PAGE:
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The French police are probing a 'family feud' theory that may have lead to a British family's murder in the Alps, according to reports.

French police sources apparently told reporters that the 'professional' style of the murders - three of the four victims were killed with a single bullet wound to the head - had lead to speculation that it could have been a professional hit organised in the context of a family feud.

Saad al-Hilli, 50, his wife Iqbal, 47, and Iqbal's 77-year-old mother were all shot dead in their family car while on a camping holiday in the French Alps.

The Hillis' seven-year-old daughter was discovered severely beaten in the road by the car. She had also been shot in the shoulder. She is said to be "stable" in a medically induced coma.

The Hillis' younger daughter, aged four, was found unharmed and hiding beneath the bodies in the car. A passing cyclist, named as Frenchman Sylvain Mollier, was also killed, presumably for disturbing the attack.

The Daily Mail reported that Saad al-Hilli was known to security services and was under Metropolitan Police Special Branch surveillance at the time of the second Gulf war.

According to reports, al-Hilli was born in Baghdad and moved to Britain in the Seventies. He had been living in Claygate, Surrey, since the early Eighties. Police were at the family home yesterday (pictured).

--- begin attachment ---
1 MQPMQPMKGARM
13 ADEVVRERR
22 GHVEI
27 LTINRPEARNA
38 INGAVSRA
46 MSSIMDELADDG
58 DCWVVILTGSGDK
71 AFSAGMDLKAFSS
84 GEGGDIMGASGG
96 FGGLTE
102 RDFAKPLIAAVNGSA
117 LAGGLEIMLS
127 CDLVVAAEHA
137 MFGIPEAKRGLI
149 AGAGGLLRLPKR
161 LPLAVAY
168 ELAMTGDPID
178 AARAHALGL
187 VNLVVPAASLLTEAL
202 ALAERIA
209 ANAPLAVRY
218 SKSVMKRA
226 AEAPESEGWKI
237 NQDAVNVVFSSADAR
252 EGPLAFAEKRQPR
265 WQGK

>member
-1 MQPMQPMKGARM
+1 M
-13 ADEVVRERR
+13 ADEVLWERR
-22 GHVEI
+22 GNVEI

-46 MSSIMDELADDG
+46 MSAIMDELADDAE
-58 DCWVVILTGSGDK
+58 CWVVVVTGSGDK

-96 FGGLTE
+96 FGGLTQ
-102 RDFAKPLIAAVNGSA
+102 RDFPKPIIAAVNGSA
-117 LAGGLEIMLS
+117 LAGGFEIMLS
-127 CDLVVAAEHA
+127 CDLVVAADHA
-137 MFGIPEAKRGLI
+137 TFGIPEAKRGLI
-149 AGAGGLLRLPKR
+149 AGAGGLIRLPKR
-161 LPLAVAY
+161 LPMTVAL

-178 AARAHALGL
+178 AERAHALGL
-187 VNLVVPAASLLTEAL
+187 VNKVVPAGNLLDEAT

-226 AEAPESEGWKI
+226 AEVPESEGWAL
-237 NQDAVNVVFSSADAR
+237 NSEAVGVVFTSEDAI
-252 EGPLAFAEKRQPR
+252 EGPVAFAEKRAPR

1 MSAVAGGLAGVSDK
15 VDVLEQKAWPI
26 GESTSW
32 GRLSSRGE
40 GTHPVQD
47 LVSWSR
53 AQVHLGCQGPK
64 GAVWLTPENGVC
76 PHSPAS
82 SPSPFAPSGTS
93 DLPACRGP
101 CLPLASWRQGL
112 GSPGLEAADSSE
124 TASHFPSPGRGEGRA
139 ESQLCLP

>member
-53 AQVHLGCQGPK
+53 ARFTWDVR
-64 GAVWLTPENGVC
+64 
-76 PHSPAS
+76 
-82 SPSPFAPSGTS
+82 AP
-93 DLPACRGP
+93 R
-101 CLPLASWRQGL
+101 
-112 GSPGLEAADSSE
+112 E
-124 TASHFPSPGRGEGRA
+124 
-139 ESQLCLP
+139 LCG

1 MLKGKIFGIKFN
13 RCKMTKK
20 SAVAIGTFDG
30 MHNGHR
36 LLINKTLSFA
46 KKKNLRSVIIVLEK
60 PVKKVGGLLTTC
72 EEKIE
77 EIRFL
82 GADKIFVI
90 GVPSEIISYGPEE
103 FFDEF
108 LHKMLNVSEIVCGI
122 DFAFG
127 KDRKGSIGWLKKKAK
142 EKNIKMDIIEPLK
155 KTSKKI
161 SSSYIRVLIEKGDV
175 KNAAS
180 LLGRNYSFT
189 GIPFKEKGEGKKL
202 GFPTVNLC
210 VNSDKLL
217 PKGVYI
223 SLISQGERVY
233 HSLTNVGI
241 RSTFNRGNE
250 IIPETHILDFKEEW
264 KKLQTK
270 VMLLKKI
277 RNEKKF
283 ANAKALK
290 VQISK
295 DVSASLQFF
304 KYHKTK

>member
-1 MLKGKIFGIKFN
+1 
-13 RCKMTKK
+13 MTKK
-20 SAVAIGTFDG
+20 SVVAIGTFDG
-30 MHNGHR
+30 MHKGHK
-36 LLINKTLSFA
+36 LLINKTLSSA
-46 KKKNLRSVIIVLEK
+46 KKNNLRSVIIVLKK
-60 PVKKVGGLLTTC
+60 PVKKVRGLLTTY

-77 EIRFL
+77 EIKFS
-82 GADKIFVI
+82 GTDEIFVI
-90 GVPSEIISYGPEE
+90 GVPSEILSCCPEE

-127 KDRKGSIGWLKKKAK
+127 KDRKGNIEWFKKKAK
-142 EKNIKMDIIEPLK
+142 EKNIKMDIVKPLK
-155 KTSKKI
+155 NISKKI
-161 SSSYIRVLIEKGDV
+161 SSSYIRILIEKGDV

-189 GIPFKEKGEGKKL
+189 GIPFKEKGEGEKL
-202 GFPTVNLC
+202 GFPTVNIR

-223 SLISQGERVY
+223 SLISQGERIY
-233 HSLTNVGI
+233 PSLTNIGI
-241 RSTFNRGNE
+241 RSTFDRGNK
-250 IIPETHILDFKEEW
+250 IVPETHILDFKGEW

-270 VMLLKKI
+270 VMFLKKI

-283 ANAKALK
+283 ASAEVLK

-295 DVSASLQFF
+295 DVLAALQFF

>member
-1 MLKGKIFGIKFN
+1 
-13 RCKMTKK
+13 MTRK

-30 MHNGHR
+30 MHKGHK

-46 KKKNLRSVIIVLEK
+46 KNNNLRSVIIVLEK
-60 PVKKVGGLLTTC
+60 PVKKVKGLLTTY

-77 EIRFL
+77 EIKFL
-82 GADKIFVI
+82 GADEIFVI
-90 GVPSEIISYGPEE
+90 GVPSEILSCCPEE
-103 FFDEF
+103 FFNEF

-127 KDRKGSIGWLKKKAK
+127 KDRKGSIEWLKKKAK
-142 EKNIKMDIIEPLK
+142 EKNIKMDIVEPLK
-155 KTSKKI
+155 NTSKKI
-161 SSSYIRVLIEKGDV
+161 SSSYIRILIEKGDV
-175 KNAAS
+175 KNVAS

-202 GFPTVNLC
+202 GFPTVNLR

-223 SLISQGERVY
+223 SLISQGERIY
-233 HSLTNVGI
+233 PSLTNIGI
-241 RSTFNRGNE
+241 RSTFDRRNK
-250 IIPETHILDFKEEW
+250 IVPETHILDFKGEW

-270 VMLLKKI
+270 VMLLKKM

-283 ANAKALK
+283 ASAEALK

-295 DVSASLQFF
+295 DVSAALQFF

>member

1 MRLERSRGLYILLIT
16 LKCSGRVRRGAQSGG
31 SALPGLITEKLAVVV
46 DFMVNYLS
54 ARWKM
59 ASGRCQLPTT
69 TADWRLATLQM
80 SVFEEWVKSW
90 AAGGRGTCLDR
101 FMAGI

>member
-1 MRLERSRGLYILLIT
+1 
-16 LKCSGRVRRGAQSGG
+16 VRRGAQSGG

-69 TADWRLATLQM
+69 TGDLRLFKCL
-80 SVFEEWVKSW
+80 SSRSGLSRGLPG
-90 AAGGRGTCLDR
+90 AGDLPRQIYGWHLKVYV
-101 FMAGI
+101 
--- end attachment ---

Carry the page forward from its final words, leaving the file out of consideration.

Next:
A neighbour of the family has fuelled speculation that it was a contract killing by telling Radio 5 Live yesterday that Saad had said something to him before he left that might provide an explanation.

"I know one little thing which I am not prepared to speak (about) at the moment. I will tell the police about it," Jack Saltman said.

"It was something Saad said to me before he went, but at this stage I do not feel I can disclose that, but I will tell the police exactly what he told me before he left."

Adding to the swirl of rumours are claims that there could have been an inheritcance row, a theory that the family could have stumbled across a drug deal, and that they were the victims of a carjacking robbery.

Yesterday, public prosecutor Eric Maillaud said: "I do not want to invent or imagine, my role is to discover what happened."

Image: Getty


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French police probing 'family feud' that may have lead to British family's murder in Alps
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